Review Response: Refuge: Transforming a Broken Refugee System
We are grateful to Shaun for taking the time to review our book. Reflecting his background as a game theorist, the review focuses on the book's implicit understanding of the motives and strategic interactions of states in offering refugee assistance. What is the nature of the cooperation problem in the refugee regime? Can it be best overcome by appealing to values or interests, and, if so, how? Any successful international institutional framework has to be built on a coherent understanding of these questions.
The review's central claim is that there is a possible tension between Refuge's treatment of ethics and politics, mainly because the former relates to values and the latter to interests. This is an interesting question, although we would suggest there is no contradiction here. Our argument in the ethics chapter is that properly posed, the duty of rescue can attract almost universal support within a rich country; and that persuading governments to help has only failed because the form of support supposedly thought necessary – opening borders to all – is not seen by most people as ethically reasonable. Thus, re-grounding the ethics in rescue – including with restoration of autonomy etc. – does make it feasible for governments to adopt win-win solutions, with their populations behind them. But even if our ethical analysis did not enable such cooperative outcomes, it would still be entirely consistent to ground the ethics of people's obligations towards refugees while also analysing how best to create institutions that can engage with politics in order to close the gap between ethical standards and practical realities.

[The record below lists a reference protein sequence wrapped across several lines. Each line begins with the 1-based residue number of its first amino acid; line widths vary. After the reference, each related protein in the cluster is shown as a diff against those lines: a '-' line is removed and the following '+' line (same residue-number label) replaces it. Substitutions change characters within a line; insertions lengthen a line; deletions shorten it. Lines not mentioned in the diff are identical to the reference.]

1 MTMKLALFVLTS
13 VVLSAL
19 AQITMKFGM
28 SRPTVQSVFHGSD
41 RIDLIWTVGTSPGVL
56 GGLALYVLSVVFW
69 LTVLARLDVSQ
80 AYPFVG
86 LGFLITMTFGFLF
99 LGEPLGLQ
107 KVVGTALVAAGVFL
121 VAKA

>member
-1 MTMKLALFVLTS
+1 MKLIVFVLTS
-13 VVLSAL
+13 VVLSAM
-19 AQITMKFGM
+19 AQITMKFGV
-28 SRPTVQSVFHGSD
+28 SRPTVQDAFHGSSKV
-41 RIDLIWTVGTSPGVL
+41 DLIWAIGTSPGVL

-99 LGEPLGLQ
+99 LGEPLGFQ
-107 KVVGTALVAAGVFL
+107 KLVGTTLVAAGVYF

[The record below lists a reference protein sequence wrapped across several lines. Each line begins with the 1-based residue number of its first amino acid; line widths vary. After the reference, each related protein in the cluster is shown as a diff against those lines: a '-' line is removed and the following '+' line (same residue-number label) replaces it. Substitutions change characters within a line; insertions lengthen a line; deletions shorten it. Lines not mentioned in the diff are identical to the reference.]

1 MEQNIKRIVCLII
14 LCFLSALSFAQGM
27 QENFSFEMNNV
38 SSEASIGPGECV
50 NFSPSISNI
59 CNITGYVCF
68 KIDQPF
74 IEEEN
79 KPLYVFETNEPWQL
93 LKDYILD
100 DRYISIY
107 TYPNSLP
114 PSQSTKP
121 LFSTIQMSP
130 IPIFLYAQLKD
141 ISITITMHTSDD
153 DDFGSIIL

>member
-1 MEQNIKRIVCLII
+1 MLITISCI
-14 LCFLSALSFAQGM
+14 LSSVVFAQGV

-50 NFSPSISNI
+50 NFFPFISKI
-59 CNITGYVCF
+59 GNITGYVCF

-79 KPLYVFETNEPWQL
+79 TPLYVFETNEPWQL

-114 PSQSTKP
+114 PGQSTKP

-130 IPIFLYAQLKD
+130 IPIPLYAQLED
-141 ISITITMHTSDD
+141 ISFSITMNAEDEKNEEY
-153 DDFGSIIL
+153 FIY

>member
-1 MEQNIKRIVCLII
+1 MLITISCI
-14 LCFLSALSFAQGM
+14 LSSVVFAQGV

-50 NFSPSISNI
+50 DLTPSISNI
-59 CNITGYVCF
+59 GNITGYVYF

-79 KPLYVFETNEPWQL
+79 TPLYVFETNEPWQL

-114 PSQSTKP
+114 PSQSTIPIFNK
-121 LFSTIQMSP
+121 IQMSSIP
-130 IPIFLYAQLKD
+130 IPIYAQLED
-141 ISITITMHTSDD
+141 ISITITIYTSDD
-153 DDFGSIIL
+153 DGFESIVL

Shaun is right that appealing to ethics alone will probably not be sufficient to overcome intergovernmental collective action failure and elicit adequate protection and assistance for refugees. And this is why we also turn to politics in order to argue that effective international institutions are needed to facilitate international cooperation, particularly between Northern donor states and Southern host states. We know from theories of international cooperation that institutions can overcome collective action in a range of ways: through norms, facilitating bargaining or offering expert knowledge, for instance. Effective institutions are especially important in the refugee context because, as Shaun implies, refugee protection has been argued to be a global public good, albeit with asymmetrically distributed benefits, often leading to distant states free-riding on the contributions of more geographically proximate states.
But we know from history that at times in the past, UNHCR has been extremely effective in facilitating collective action by appealing to the interests of governments. Collective action failure is not inevitable. The Indochinese Comprehensive Plan of Action (CPA) and the International Conference on Refugees in Central America (CIREFCA), both discussed in the book, stand out as such examples. They were partly successful because they involved appealing to a wider set of state interests relating to security and development, for example, and channeling them into a commitment to refugee assistance. UNHCR's ability to play such a brokerage role has become increasingly more difficult because of changes within the international system such as the advent of multi-polarity and the recent rise of populism. But it could still do better, and we try to suggest how.